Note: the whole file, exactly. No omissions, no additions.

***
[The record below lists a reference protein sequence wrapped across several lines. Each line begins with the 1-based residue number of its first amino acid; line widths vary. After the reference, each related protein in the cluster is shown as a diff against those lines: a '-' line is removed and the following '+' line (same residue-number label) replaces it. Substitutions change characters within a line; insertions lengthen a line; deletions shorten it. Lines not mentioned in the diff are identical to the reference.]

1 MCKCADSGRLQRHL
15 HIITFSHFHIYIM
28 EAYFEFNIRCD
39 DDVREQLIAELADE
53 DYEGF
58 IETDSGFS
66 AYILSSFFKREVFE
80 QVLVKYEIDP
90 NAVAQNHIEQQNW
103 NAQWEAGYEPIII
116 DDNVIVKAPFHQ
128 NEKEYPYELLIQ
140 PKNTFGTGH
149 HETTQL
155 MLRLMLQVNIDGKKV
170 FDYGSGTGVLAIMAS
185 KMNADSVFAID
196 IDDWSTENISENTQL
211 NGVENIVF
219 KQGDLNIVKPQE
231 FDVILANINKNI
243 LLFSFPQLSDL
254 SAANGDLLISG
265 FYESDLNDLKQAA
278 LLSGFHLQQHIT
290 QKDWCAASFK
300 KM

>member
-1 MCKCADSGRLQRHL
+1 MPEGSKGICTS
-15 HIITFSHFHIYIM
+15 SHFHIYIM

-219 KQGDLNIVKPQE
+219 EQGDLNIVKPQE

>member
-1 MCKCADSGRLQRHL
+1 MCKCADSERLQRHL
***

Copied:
[The record below lists a reference protein sequence wrapped across several lines. Each line begins with the 1-based residue number of its first amino acid; line widths vary. After the reference, each related protein in the cluster is shown as a diff against those lines: a '-' line is removed and the following '+' line (same residue-number label) replaces it. Substitutions change characters within a line; insertions lengthen a line; deletions shorten it. Lines not mentioned in the diff are identical to the reference.]

1 MCKCADSGRLQRHL
15 HIITFSHFHIYIM
28 EAYFEFNIRCD
39 DDVREQLIAELADE
53 DYEGF
58 IETDSGFS
66 AYILSSFFKREVFE
80 QVLVKYEIDP
90 NAVAQNHIEQQNW
103 NAQWEAGYEPIII
116 DDNVIVKAPFHQ
128 NEKEYPYELLIQ
140 PKNTFGTGH
149 HETTQL
155 MLRLMLQVNIDGKKV
170 FDYGSGTGVLAIMAS
185 KMNADSVFAID
196 IDDWSTENISENTQL
211 NGVENIVF
219 KQGDLNIVKPQE
231 FDVILANINKNI
243 LLFSFPQLSDL
254 SAANGDLLISG
265 FYESDLNDLKQAA
278 LLSGFHLQQHIT
290 QKDWCAASFK
300 KM

>member
-1 MCKCADSGRLQRHL
+1 MPEGSKGICTS
-15 HIITFSHFHIYIM
+15 SHFHIYIM

-219 KQGDLNIVKPQE
+219 EQGDLNIVKPQE

>member
-1 MCKCADSGRLQRHL
+1 MCKCADSERLQRHL